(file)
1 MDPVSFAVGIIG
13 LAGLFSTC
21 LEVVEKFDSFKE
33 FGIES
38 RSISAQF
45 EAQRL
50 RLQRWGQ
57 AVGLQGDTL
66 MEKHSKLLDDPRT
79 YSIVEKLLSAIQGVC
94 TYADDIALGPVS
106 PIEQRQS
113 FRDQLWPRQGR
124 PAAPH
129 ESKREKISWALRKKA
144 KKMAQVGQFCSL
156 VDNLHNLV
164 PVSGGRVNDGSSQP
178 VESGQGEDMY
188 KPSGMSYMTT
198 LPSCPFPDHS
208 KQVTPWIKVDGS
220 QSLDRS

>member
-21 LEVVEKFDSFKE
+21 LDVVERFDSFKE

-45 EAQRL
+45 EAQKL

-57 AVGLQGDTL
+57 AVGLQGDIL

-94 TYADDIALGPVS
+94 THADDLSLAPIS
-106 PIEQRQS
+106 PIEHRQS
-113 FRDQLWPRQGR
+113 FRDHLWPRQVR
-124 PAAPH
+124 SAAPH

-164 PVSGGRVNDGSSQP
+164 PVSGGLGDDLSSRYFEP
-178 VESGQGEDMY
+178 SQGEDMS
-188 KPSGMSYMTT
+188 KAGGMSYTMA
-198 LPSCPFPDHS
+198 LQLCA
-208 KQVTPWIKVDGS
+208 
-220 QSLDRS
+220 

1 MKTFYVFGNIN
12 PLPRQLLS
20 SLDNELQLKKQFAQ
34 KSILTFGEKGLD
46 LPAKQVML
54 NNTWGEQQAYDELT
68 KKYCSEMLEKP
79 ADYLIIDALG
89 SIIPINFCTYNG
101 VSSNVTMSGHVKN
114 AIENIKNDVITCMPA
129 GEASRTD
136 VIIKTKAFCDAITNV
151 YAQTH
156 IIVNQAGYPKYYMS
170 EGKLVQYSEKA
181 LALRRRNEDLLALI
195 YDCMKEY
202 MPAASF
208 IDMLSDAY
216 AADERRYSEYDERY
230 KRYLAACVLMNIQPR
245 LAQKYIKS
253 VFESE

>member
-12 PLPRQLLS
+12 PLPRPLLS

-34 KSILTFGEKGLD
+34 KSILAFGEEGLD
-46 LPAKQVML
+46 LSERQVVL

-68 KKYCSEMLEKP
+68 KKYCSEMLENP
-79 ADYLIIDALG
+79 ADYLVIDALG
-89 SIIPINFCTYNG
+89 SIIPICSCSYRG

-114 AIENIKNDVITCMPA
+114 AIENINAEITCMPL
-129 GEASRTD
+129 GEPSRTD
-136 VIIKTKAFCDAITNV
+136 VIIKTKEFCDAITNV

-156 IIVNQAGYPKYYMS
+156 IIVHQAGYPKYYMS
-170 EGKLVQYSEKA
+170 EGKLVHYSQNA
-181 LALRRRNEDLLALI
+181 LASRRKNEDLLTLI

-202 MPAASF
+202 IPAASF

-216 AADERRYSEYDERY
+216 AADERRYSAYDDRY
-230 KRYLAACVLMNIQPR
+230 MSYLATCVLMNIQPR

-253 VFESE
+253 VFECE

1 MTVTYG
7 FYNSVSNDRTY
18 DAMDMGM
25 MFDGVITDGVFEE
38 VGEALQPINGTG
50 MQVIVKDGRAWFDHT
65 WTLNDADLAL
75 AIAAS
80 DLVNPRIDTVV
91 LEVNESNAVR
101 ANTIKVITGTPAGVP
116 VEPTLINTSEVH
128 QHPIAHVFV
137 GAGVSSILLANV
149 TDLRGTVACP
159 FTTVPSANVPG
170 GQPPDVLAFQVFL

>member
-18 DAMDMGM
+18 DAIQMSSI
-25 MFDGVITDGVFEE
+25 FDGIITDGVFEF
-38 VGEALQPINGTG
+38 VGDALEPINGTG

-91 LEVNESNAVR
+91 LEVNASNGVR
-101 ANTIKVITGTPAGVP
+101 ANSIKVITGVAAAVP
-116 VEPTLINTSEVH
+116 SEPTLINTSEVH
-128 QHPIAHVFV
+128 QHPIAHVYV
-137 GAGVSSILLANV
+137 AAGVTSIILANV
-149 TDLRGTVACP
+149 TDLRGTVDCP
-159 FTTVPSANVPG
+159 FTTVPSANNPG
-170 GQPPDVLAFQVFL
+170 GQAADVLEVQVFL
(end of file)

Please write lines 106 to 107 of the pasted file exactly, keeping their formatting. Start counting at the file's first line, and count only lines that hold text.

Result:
-253 VFESE
+253 VFECE